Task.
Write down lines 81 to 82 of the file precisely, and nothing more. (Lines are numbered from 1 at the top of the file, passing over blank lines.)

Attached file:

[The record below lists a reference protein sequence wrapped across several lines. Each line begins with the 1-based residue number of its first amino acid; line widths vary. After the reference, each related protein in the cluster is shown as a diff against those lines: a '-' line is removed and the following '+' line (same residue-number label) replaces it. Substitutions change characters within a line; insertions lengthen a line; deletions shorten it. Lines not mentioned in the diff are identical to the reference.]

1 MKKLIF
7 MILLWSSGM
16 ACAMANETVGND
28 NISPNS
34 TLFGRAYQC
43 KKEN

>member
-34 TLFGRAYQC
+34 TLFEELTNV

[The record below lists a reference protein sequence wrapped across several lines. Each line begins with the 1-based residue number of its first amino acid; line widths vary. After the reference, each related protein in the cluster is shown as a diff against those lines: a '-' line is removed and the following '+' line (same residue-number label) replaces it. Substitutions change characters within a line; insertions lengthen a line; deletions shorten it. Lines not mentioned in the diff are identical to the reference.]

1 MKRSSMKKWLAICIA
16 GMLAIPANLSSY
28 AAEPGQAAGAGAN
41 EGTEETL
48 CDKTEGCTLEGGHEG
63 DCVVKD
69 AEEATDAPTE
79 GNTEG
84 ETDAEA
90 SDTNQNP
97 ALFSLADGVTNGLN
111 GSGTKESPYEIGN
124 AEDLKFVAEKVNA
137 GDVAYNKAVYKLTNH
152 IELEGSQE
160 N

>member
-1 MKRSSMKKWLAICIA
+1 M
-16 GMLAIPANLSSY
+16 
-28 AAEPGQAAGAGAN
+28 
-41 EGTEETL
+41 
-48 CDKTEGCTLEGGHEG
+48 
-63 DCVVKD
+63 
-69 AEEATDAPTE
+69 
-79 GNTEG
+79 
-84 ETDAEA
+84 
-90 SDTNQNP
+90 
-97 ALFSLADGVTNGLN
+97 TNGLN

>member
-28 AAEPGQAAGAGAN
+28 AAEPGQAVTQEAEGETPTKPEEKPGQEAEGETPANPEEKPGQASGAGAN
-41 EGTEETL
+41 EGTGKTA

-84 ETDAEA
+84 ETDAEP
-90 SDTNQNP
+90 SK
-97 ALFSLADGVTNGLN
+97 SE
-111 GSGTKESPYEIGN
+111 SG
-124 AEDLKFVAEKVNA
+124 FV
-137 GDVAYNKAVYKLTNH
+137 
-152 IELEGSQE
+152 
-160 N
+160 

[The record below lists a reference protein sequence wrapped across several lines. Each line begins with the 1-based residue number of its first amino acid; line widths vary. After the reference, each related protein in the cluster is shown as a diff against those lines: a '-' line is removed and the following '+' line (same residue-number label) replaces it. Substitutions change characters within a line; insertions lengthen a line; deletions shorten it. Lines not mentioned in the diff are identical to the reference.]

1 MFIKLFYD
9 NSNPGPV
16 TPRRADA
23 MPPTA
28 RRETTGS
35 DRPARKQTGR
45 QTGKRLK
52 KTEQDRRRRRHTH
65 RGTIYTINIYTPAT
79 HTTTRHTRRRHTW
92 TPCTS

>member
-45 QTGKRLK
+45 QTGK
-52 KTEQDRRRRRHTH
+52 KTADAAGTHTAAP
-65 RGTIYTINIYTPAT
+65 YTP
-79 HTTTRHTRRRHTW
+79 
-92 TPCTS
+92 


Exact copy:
65 RGTIYTINIYTPAT
79 HTTTRHTRRRHTW